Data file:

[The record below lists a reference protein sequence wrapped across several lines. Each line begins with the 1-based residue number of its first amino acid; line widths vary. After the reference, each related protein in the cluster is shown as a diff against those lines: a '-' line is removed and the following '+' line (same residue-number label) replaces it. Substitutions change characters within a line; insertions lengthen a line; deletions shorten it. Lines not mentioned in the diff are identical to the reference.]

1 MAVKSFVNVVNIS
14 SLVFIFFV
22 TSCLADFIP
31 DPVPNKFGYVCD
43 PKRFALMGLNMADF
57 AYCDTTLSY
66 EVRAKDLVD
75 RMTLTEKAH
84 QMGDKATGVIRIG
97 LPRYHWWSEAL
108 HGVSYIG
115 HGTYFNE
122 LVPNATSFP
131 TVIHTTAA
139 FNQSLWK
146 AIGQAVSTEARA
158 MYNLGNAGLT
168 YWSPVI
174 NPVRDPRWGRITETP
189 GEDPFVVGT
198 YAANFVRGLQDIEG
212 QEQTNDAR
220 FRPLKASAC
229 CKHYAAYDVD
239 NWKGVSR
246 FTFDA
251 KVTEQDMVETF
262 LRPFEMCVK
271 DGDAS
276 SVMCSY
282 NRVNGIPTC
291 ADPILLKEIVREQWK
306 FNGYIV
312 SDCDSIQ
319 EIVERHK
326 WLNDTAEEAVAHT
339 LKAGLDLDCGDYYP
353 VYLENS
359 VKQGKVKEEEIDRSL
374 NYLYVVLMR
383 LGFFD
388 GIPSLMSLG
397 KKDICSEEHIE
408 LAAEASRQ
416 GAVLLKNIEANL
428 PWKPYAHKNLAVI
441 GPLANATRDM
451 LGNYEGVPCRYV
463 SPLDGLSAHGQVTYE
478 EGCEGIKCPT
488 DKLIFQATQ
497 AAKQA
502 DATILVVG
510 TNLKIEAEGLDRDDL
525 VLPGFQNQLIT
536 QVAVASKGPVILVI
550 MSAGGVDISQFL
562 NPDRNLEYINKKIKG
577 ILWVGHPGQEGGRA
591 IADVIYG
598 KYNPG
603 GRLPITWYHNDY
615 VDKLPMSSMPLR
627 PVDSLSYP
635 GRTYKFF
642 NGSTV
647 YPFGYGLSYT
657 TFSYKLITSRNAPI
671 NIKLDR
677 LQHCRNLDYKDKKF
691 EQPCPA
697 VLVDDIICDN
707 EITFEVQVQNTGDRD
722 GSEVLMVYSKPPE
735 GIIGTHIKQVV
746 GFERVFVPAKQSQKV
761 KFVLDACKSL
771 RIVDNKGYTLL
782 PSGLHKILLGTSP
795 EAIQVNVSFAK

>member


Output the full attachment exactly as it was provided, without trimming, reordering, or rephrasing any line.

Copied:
[The record below lists a reference protein sequence wrapped across several lines. Each line begins with the 1-based residue number of its first amino acid; line widths vary. After the reference, each related protein in the cluster is shown as a diff against those lines: a '-' line is removed and the following '+' line (same residue-number label) replaces it. Substitutions change characters within a line; insertions lengthen a line; deletions shorten it. Lines not mentioned in the diff are identical to the reference.]

1 MAVKSFVNVVNIS
14 SLVFIFFV
22 TSCLADFIP
31 DPVPNKFGYVCD
43 PKRFALMGLNMADF
57 AYCDTTLSY
66 EVRAKDLVD
75 RMTLTEKAH
84 QMGDKATGVIRIG
97 LPRYHWWSEAL
108 HGVSYIG
115 HGTYFNE
122 LVPNATSFP
131 TVIHTTAA
139 FNQSLWK
146 AIGQAVSTEARA
158 MYNLGNAGLT
168 YWSPVI
174 NPVRDPRWGRITETP
189 GEDPFVVGT
198 YAANFVRGLQDIEG
212 QEQTNDAR
220 FRPLKASAC
229 CKHYAAYDVD
239 NWKGVSR
246 FTFDA
251 KVTEQDMVETF
262 LRPFEMCVK
271 DGDAS
276 SVMCSY
282 NRVNGIPTC
291 ADPILLKEIVREQWK
306 FNGYIV
312 SDCDSIQ
319 EIVERHK
326 WLNDTAEEAVAHT
339 LKAGLDLDCGDYYP
353 VYLENS
359 VKQGKVKEEEIDRSL
374 NYLYVVLMR
383 LGFFD
388 GIPSLMSLG
397 KKDICSEEHIE
408 LAAEASRQ
416 GAVLLKNIEANL
428 PWKPYAHKNLAVI
441 GPLANATRDM
451 LGNYEGVPCRYV
463 SPLDGLSAHGQVTYE
478 EGCEGIKCPT
488 DKLIFQATQ
497 AAKQA
502 DATILVVG
510 TNLKIEAEGLDRDDL
525 VLPGFQNQLIT
536 QVAVASKGPVILVI
550 MSAGGVDISQFL
562 NPDRNLEYINKKIKG
577 ILWVGHPGQEGGRA
591 IADVIYG
598 KYNPG
603 GRLPITWYHNDY
615 VDKLPMSSMPLR
627 PVDSLSYP
635 GRTYKFF
642 NGSTV
647 YPFGYGLSYT
657 TFSYKLITSRNAPI
671 NIKLDR
677 LQHCRNLDYKDKKF
691 EQPCPA
697 VLVDDIICDN
707 EITFEVQVQNTGDRD
722 GSEVLMVYSKPPE
735 GIIGTHIKQVV
746 GFERVFVPAKQSQKV
761 KFVLDACKSL
771 RIVDNKGYTLL
782 PSGLHKILLGTSP
795 EAIQVNVSFAK

>member